His closest rival, Marine Le Pen, you remember openly called for the lifting of sanctions on Russia and even visited Moscow just a month before the first round of that vote. But I think, you know, they have clashed in the past.

You know, Emmanuel Macron's campaign accused Russia of hacking their e-mails and leaking them online less than 48 hours before the final vote. Russia at the time called that pure slander.

But nevertheless, here in Moscow, the very fact of this visit coming after a Trump visit to Europe and the Middle East which yielded very little in the way of good news for Russia, the very fact that Putin is going to Paris is being seen in some quarters as a positive thing, as a small victory.

I want to read you a tweet from a prominent Russian Senator, Aleksey Pushkov. He said, "The invitation of the Russian leader to Paris by the president of France shows the final rejection by the E.U. of efforts to isolate Russia. Obama's policy has slowly died."

So there's some hope here that, you know, after we heard from Merkel saying that the E.U. could no longer rely on the U.S., its traditional ally, or the U.K. that there is some consensus building in Europe that Russia really needs to be given a seat at the table. That is certainly what President Putin will be hoping for.

HOWELL: Clare Sebastian, live for us in Moscow. Clare, thank you.

ALLEN: This week, the CNN Freedom Project is exposing modern-day slavery in the agriculture industry. Coming up.

HOWELL: Now we'll show you one organization that is fighting the use of forced labor in the tomato fields of Florida.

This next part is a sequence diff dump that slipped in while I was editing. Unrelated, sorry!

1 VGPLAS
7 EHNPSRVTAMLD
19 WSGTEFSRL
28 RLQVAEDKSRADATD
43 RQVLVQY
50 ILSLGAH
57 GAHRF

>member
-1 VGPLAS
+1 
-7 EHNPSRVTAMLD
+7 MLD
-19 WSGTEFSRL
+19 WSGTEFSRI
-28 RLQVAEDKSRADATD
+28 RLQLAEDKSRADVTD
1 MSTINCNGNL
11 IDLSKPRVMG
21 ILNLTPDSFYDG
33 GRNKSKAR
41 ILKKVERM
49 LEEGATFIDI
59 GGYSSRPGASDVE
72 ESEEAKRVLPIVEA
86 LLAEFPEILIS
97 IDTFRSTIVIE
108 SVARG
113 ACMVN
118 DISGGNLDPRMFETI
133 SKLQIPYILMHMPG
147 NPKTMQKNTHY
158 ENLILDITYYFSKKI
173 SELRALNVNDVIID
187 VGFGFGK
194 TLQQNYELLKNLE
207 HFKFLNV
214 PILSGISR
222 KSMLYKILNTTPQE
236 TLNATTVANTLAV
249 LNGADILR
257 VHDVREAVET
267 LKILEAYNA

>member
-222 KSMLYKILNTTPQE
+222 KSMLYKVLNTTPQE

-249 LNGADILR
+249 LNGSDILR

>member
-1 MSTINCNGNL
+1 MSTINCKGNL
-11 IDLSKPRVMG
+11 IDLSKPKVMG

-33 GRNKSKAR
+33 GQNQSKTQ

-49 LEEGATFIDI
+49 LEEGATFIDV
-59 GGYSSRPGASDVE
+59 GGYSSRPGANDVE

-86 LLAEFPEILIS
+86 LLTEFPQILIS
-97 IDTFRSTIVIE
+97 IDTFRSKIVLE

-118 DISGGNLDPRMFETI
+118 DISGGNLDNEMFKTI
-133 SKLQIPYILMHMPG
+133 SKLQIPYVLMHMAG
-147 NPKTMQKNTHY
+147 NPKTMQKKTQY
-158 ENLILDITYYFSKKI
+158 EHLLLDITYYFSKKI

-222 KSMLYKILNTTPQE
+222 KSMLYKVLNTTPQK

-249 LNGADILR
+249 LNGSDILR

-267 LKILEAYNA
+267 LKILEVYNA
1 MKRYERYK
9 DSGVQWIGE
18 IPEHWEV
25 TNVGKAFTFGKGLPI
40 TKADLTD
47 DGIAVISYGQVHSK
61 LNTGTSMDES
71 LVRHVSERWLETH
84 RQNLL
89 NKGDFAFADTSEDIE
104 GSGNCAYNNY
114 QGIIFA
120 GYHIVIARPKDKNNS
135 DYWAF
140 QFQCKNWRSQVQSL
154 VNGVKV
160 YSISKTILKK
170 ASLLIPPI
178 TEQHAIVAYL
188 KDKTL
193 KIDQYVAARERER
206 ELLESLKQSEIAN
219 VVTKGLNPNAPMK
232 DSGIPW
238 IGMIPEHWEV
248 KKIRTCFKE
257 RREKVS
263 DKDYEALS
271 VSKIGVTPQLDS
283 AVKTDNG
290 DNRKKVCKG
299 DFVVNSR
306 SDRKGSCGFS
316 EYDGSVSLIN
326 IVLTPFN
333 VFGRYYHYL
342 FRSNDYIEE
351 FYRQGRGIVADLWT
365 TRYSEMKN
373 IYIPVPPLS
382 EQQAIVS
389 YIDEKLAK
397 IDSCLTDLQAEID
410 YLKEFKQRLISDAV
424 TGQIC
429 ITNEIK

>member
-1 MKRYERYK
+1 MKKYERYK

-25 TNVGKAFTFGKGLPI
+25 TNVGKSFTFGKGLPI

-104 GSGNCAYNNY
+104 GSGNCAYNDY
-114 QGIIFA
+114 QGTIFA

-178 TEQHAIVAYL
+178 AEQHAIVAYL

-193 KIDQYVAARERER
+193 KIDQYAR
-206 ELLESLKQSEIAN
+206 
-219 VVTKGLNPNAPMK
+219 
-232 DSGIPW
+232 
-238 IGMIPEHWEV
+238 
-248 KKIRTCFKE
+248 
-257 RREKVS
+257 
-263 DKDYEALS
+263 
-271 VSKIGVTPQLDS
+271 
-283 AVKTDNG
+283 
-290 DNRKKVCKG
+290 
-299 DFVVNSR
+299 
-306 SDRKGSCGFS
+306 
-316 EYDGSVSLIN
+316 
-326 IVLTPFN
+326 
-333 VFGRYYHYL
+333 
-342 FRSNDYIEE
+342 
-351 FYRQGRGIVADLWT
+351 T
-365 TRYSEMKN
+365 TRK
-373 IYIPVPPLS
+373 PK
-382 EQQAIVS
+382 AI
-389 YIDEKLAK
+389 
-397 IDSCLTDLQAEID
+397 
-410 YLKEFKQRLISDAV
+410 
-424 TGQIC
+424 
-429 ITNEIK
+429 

HOWELL: The CNN Freedom Project is committed to helping bring an end to modern-day slavery.

ALLEN: In part one of a special series this week called Fair Food, we show you how forced labor was wiped out in the tomato fields of Florida.

Amara Walker has the story.


AMARA WALKER, CNN CORRESPONDENT: Immokalee, Florida. Hot, humid and home to thousands of migrant workers who board buses, bound for tomato farms scattered throughout the region. Immokalee is the epicenter of tomato production in the United States. Florida produces 90 percent of the country's winter tomatoes. It also used to be ground zero for modern-day slavery in agriculture.

LAURA GERMINO, CO-FOUNDER, COALITION OF IMMOKALEE WORKERS (CIW): We found out that workers were being held by armed guards, prevented from leaving, pistol whipped, some sexually assaulted.

WALKER: Laura Germino is one of the founders of the Coalition of Immokalee or CIW, a grassroots, non-profit that began in 1993 to improve wages and working conditions of migrant farm workers.

GERMINO: So initially it was not an anti-slavery organization or an anti-human trafficking organization, but in the course of our outreach, we began to come across situations where workers were being held against their will.

WALKER: Since then, the CIW's anti-slavery program has uncovered and helped the U.S. government prosecute several horrific cases of forced labor on tomato farms. In one of those cases just 10 years al, farm workers were locked inside a truck at night.

GERMINO: It was a dozen workers housed in a windowless box truck, forced to be in there at night, sleep in there at night, use the bathroom in there at night. One of them held out his hands, and you could see the marks from the chains, which his wrists had been chained with.

WALKER: That case was so shocking, CIA decided to buy a box truck that was the exact make and model as the one used in the case and turn it into a mobile museum, highlighting other cases of forced labor from the past 20 years.

Today, the CIW has a staff of 17 people. Nearly all of them former migrant farm workers themselves. And their focus is no longer uncovering cases of slavery. It's preventing it from happening in the first place.